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Identifying Objects, Processes and Events (IOPE) PDF Print E-mail

Organizers: Antony Galton, Mike Worboys, Matt Duckham, Jake Emerson

With the development of new sensor and communication technologies, there is an ever more pressing need for reliable and properly codified methods for deriving high-level information from masses of dynamic spatio-temporally distributed data. Data sources of relevance here include wireless sensor networks, CCTV, GPS, crowd-sourcing, and many others. The data may in some cases be understood as sample points from a continuous dynamic field, in other cases they may represent discrete objects forming crowds, swarms, or other collective entities. The desired high-level information can include the identification of objects or object-like aggregations, and the processes and events that they participate in, e.g., motion, expansion, contraction, splitting, or merging. Although much work is now being done on investigating such phenomena, there is still a need for a unified theoretical framework and common vocabulary to support the development of tools and techniques for handling them. This workshop is intended to provide a forum for researchers who are working in this area, with particular reference to representation techniques, algorithms, and applications.

Web site: http://nav.spatial.maine.edu/cosit/

 
Ontology of Spatial Thinking and Reasoning: Multi-Disciplinary Reconciliation PDF Print E-mail

Organizers: K. Grossner, D. Montello and D. Janelle (University of California, Santa Barbara)

This workshop will discuss the ontology of spatial thinking and reasoning, that is, what concepts do people with different backgrounds, disciplines, training, etc., use to think and reason about spatial aspects of problems. This topic has been discussed by at least three research communities during the past two decades: those conducting basic research in behavioral and cognitive science, those developing and evaluating software and information systems, and those designing and evaluating education programs in physical science, geography, or other fields. Our hope is to bring representatives from these three communities together in an effort to make progress on both domain-specific and shared goals. Among the questions we plan to address: Are there spatial concepts, principles, and reasoning tasks that are general across all fields, and if so, what are useful or appropriate ways to organize them? More broadly, is a unified ontology of spatial thinking and reasoning a feasible and worthwhile goal, and if so, for what purposes?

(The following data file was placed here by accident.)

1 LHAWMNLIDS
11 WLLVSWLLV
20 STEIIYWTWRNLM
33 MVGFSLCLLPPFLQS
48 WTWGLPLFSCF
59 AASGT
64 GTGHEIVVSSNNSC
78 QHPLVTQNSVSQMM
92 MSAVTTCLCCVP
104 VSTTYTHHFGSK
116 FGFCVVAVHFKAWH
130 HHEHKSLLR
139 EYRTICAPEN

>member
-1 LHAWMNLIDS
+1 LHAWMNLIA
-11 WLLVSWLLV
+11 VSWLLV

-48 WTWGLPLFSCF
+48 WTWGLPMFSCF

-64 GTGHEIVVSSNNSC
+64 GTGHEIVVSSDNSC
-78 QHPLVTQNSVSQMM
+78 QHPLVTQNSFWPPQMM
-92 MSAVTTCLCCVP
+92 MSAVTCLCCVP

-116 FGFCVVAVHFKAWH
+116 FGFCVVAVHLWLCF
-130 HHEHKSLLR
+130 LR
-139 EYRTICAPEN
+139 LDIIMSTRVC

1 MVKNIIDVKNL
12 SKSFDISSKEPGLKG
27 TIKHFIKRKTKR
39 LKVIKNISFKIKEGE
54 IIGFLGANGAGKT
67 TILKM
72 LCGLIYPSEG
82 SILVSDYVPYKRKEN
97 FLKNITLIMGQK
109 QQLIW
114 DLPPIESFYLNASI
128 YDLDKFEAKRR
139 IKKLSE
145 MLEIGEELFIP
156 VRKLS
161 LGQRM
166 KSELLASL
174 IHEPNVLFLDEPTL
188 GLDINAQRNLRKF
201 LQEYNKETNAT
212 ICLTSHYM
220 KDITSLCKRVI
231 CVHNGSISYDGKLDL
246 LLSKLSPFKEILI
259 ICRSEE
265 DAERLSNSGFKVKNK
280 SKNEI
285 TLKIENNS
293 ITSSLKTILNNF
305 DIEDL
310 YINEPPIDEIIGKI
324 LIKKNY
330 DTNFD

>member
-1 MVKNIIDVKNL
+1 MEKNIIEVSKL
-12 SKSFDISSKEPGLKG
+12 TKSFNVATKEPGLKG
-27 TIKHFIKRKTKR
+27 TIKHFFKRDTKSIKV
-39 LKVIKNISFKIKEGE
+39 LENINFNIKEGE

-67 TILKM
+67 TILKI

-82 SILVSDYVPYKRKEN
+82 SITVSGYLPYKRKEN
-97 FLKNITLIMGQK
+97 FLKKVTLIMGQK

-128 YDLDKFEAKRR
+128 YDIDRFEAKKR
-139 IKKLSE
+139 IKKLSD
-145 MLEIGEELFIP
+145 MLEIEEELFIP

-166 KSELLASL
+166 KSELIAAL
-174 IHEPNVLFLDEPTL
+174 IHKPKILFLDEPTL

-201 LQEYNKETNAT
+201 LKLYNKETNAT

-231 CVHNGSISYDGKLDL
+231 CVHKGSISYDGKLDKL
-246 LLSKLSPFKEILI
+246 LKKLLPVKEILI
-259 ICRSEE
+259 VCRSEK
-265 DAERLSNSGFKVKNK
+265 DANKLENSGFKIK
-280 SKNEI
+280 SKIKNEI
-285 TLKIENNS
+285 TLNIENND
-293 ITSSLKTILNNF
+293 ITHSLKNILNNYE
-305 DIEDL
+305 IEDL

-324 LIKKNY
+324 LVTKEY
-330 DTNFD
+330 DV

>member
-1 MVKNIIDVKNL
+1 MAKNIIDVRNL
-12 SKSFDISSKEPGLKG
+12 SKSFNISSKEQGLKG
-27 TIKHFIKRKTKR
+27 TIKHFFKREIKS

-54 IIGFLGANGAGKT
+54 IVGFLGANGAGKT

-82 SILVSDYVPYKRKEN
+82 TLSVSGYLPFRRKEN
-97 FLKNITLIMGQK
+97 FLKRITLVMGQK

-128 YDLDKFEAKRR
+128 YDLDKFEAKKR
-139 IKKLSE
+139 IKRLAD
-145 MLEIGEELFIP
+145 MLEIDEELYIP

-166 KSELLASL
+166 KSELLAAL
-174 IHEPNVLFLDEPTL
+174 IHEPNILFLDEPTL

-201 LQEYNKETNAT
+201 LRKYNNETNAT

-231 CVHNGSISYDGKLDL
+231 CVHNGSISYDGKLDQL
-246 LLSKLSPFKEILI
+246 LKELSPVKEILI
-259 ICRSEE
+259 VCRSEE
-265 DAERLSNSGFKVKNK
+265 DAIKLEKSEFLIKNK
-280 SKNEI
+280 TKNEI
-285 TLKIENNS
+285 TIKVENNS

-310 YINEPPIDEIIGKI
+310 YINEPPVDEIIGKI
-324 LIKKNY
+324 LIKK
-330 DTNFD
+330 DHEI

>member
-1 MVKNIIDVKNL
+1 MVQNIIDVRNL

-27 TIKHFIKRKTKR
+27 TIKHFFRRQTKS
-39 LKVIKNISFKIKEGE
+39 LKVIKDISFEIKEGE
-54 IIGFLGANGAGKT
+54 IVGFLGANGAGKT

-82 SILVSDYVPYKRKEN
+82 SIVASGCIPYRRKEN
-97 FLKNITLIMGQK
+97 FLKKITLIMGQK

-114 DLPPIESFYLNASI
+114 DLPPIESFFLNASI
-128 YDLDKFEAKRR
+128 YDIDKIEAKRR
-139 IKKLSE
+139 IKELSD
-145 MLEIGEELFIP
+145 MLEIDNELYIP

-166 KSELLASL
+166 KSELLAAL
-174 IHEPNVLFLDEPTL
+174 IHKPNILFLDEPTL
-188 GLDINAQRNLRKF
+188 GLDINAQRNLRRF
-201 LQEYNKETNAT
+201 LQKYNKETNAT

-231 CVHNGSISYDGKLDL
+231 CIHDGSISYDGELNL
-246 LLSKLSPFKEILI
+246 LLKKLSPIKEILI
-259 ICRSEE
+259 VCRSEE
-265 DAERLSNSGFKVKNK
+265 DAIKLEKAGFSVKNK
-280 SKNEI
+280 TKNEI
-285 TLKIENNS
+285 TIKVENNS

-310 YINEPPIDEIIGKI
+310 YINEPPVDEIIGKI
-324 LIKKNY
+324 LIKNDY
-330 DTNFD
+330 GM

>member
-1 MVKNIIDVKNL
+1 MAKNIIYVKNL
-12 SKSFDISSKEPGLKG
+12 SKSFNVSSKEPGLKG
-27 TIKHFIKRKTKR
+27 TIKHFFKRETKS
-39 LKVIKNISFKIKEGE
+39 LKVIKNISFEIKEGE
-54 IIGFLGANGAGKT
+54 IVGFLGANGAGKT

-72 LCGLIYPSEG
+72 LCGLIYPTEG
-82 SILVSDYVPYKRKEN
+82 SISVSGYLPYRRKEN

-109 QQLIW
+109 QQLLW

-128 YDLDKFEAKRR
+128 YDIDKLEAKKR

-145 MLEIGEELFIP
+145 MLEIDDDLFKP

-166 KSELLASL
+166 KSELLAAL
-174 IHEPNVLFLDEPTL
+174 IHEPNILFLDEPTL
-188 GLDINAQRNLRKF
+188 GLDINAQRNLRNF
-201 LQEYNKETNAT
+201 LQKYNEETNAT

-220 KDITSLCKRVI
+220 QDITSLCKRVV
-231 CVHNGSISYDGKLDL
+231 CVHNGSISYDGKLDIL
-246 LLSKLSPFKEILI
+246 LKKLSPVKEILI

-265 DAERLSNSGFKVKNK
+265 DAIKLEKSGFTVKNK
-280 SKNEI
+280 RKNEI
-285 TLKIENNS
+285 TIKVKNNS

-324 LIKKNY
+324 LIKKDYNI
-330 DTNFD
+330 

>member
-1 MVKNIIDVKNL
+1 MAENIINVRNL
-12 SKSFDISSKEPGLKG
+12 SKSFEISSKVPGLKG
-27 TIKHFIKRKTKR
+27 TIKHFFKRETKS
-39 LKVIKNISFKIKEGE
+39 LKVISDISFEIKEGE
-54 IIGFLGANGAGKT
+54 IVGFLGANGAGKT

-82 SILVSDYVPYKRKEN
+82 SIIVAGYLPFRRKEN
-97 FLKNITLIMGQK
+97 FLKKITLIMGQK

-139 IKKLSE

For details, please see the workshop web page: http://sand.spatial.ucsb.edu/cosit

 
Cognitive Engineering for Mobile GIS PDF Print E-mail

Organizers: Krzysztof Janowicz, The Pennsylvania State University, USA; Martin Raubal, ETH Zurich, Switzerland; Antonio Krüger, Saarland University, Germany; Carsten Keßler, University of Muenster, Germany

While mobile computing and Location-Based Services have been around for more than a decade, it is just now that the availability of open source APIs and GPS-enabled smartphones make them accessible to a broader public. Citizens as sensors, location-based social networks, and lifelogs offer highly heterogeneous and timely sources of data that require processing and integration to develop mobile recommender and decision support systems. Mobile services are highly affected by contextual information, they have reduced user interfaces, and require additional inference to extract user profiles and tasks from implicit information such as time and location. The combination of these factors makes cognitive engineering methods a promising approach. Such methods integrate cognitive and computer science approaches to the design and construction of machines. More specifically, when applying cognitive engineering to Mobile GIS, principles of human spatial cognition regarding the representation and processing of spatial and temporal aspects of phenomena, and aspects of mobile decision-making must be considered.

Workshop website: http://psumobile.org/?q=content/workshop-cognitive-engineering-mobile-gis-2011  

 
An Interdisciplinary Approach to Understanding and Processing Sketch Maps PDF Print E-mail

Organizers: Jia Wang, Klaus Broelemann , Malumbo Chipofya, Angela Schwering (University of Münster, Germany), Jan Oliver Wallgrün (University of Bremen, Germany)

Sketch maps have been studied for decades by various disciplines such as Cognitive Psychology, Geographical Information Science, Artificial Intelligence, Computer Vision and Human Computer Interaction. Compared with traditional maps from authorized mapping agencies, sketch maps are easy to produce by ordinary citizens, firmly related to human spatial thinking, and well represent human environmental knowledge. In a world where spatial information is available for everyone, there is still a gap between qualitative human perception and quantitative digital representations of spatial information. Processing of sketch maps can be a way to fill this gap and thereby advance spatial information systems towards a more natural human-computer interaction. Although researchers have been investigating sketch maps for over 50 years, there exist many unsolved problems that require contributions from several disciplines to come up with comprehensive solutions. This workshop will bring together researchers from multiple disciplines and foster mutual understanding and cooperation between them.

Workshop website: http://www.sketchmapia.de/cosit-workshop

 


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The list accepted posters for COSIT '11 has now been posted on this site.
 
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